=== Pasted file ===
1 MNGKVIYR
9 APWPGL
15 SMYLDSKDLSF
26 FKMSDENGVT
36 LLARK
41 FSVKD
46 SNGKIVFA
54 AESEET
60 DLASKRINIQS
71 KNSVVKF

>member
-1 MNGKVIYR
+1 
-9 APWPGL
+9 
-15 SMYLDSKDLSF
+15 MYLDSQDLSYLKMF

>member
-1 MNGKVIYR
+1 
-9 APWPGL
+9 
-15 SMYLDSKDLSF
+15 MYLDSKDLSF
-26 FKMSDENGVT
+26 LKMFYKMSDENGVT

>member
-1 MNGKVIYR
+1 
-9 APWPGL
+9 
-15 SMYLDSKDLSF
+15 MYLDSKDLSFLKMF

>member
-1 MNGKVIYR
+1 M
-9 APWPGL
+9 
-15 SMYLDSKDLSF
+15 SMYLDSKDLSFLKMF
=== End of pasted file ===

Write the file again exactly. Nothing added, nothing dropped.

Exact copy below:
1 MNGKVIYR
9 APWPGL
15 SMYLDSKDLSF
26 FKMSDENGVT
36 LLARK
41 FSVKD
46 SNGKIVFA
54 AESEET
60 DLASKRINIQS
71 KNSVVKF

>member
-1 MNGKVIYR
+1 
-9 APWPGL
+9 
-15 SMYLDSKDLSF
+15 MYLDSQDLSYLKMF

>member
-1 MNGKVIYR
+1 
-9 APWPGL
+9 
-15 SMYLDSKDLSF
+15 MYLDSKDLSF
-26 FKMSDENGVT
+26 LKMFYKMSDENGVT

>member
-1 MNGKVIYR
+1 
-9 APWPGL
+9 
-15 SMYLDSKDLSF
+15 MYLDSKDLSFLKMF

>member
-1 MNGKVIYR
+1 M
-9 APWPGL
+9 
-15 SMYLDSKDLSF
+15 SMYLDSKDLSFLKMF